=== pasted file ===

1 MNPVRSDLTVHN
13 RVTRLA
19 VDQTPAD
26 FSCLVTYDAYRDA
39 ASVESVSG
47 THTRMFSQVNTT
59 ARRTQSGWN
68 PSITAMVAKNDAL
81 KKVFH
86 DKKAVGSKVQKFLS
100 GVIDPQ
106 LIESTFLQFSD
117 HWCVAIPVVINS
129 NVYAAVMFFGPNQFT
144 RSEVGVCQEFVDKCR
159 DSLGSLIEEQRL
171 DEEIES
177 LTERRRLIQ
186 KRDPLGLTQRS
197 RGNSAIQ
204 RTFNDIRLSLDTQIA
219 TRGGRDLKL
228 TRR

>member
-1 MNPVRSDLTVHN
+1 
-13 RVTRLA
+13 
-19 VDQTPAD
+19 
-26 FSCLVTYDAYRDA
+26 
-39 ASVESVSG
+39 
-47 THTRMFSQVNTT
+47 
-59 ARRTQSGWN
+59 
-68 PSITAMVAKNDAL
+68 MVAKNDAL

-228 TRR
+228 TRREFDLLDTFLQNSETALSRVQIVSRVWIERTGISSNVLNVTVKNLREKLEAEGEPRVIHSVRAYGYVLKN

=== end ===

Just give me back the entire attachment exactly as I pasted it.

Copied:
1 MNPVRSDLTVHN
13 RVTRLA
19 VDQTPAD
26 FSCLVTYDAYRDA
39 ASVESVSG
47 THTRMFSQVNTT
59 ARRTQSGWN
68 PSITAMVAKNDAL
81 KKVFH
86 DKKAVGSKVQKFLS
100 GVIDPQ
106 LIESTFLQFSD
117 HWCVAIPVVINS
129 NVYAAVMFFGPNQFT
144 RSEVGVCQEFVDKCR
159 DSLGSLIEEQRL
171 DEEIES
177 LTERRRLIQ
186 KRDPLGLTQRS
197 RGNSAIQ
204 RTFNDIRLSLDTQIA
219 TRGGRDLKL
228 TRR

>member
-1 MNPVRSDLTVHN
+1 
-13 RVTRLA
+13 
-19 VDQTPAD
+19 
-26 FSCLVTYDAYRDA
+26 
-39 ASVESVSG
+39 
-47 THTRMFSQVNTT
+47 
-59 ARRTQSGWN
+59 
-68 PSITAMVAKNDAL
+68 MVAKNDAL

-228 TRR
+228 TRREFDLLDTFLQNSETALSRVQIVSRVWIERTGISSNVLNVTVKNLREKLEAEGEPRVIHSVRAYGYVLKN